Here's How Caffeine, Sugar, and Alcohol Impact Your Arthritis
Understand how and why they worsen the inflammatory condition.
Arthritis can be a debilitating disease, and it affects a whopping 53 millions Americans—that's 23 percent of all adults, according to the Centers for Disease Control and Prevention. While there is no one single cure for arthritis, many patients notice a direct correlation between the food they eat and the way their joints feel. In fact, the topic of diet and arthritis comes up frequently in Texas Orthopedics rheumatologist Robert Koval's patient visits. "Some studies suggest over 25 percent of patients feel a direct correlation between arthritis pain and diet, while other studies show that diet and weight loss results in improved outcomes in diseases like psoriatic arthritis and rheumatoid arthritis (RA)," he says. "High-fat and high-carbohydrate diets have also been linked to cartilage loss, while mediterranean diets have been linked to improved pain in all types of arthritis."
It's easy enough to stick to a low-carb, low-fat diet most of the time, but what about enjoying a few of your favorite sometime-vices, like caffeine, sugar, or alcohol? Although there aren't any formal arthritis-related guidelines on the specific intake for each, Koval notes that those who partake in the so-called "western diet," which do involve these three players, are more likely to exhibit symptoms of both types of arthritis. It's no secret, then, that the some of the elements arthritis sufferers should aim to eliminate from their diets are caffeine, sugar, and alcohol. Here, a look at how each impacts the condition.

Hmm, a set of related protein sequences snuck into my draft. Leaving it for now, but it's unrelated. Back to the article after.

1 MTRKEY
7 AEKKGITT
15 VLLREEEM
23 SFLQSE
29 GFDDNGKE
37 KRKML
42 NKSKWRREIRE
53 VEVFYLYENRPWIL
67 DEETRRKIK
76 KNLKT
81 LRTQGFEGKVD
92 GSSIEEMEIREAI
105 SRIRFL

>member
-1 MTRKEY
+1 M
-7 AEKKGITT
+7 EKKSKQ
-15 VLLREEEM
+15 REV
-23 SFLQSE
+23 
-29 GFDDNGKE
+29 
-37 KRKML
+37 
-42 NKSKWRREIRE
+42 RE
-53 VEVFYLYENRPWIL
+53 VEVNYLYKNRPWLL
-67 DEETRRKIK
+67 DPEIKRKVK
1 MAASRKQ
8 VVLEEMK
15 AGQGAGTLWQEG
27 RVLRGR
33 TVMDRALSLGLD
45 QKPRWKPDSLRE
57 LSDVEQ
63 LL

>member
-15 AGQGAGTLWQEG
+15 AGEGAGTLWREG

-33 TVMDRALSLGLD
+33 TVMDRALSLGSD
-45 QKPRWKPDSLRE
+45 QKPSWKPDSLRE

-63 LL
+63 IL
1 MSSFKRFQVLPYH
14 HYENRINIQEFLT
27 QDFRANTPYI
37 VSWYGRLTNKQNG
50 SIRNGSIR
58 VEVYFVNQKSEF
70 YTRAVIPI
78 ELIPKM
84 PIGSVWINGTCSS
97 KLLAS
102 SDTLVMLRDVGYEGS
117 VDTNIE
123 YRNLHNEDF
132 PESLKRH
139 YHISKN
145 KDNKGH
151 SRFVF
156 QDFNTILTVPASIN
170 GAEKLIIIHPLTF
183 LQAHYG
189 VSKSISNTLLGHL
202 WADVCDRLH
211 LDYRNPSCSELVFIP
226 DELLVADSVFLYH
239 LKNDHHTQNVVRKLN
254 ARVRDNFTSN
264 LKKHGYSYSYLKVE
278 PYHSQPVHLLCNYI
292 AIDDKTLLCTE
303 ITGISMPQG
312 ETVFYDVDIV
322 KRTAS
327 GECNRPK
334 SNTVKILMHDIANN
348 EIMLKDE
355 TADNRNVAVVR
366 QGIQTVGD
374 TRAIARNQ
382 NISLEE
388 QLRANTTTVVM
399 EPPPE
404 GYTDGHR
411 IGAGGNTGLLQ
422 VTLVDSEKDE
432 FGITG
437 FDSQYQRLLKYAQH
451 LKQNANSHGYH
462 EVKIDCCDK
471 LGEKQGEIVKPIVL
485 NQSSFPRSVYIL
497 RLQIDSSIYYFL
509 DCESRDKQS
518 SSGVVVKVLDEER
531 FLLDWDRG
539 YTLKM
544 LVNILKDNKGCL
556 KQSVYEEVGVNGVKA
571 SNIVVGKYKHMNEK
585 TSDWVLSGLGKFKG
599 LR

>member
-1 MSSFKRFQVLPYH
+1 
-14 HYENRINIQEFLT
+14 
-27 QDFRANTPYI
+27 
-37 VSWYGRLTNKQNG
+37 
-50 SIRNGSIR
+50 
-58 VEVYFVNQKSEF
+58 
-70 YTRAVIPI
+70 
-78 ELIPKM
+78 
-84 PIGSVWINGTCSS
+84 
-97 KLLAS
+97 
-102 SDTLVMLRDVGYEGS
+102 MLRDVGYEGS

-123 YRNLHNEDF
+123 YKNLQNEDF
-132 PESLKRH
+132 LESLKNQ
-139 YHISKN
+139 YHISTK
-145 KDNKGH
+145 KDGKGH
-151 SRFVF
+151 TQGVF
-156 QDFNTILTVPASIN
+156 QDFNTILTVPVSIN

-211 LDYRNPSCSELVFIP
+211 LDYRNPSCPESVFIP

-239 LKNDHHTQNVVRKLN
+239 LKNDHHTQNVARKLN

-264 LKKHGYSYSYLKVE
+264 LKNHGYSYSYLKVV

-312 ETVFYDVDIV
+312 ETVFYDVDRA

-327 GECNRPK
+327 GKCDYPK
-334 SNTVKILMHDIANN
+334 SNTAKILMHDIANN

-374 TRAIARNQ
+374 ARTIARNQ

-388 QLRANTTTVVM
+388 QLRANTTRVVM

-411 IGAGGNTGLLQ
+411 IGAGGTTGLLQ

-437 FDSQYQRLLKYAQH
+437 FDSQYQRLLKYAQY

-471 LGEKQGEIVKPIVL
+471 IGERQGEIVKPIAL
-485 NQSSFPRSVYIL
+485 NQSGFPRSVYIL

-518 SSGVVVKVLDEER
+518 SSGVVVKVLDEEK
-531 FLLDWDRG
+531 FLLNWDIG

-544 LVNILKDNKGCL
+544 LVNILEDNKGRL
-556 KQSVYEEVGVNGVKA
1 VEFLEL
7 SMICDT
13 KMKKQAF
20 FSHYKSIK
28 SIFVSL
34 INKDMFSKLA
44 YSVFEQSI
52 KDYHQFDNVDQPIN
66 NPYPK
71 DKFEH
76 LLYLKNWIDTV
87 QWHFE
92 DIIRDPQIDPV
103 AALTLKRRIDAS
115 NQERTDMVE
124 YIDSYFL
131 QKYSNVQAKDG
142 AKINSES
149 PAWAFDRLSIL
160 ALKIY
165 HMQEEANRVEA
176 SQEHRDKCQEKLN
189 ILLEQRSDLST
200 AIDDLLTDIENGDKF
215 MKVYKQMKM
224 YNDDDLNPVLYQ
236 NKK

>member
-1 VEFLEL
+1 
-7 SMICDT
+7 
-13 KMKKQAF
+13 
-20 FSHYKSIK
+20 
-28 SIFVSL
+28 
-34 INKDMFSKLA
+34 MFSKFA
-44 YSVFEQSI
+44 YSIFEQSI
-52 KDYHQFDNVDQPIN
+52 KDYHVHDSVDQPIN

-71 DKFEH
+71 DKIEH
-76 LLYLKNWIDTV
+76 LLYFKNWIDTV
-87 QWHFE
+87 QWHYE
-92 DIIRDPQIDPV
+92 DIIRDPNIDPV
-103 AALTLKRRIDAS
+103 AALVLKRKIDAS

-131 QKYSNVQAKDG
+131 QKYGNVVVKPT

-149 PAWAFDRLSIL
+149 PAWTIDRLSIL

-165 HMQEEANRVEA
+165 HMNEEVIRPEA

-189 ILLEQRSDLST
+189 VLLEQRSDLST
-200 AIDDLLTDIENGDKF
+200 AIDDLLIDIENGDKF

While caffeine in moderation has not been linked to an exacerbation of arthritis, Koval notes that high amounts of caffeine (more than two cups per day) has been shown to worsen pain and accelerate restless leg syndrome, amongst other ailments. When possible, it's best to choose non-caffeinated beverages and decaf coffee after you've already had a cup of the caffeinated kind. While this isn't guaranteed to show large-scale differences in terms of your arthritis symptoms, it certainly won't hurt.
Most of us know from an early age that too much sugar is never a good thing—that's even more true if you suffer from arthritis. "Sugar is pro-inflammatory and artificial sweeteners have been linked with the development of diabetes," explains Koval. "An intake of two sugary drinks or more per day has been associated with increased mortality." When possible, consume natural sugars—the kind found in fruit, as these also provide a myriad of nutrients that the body can use for fuel.
Although there is no direct link between the consumption of alcohol and the development of arthritis, many patients notice worsening health overall when they consume too much. "When it comes to alcohol consumption, a good rule of thumb is to not exceed one drink per day for women and two drinks per day for men to prevent worsening of the disease," notes Koval. "High amounts of alcohol impairs the immune system and also increases the risk for falls and injury."
While there is no particular diet for inflammatory arthritis, which comprises rheumatoid and psoriatic arthritis, Umbreen Hasan, M.D., a rheumatologist with Allina Health in Minneapolis, Minnesota, recommends maintaining as healthy a lifestyle as possible. "Aim to eat a diet with plenty of grain products, fruits, and vegetables and balance those with physical activity to maintain or improve your weight," she says. "'All things in moderation' is truly the key to a happy and sustainable life with arthritis."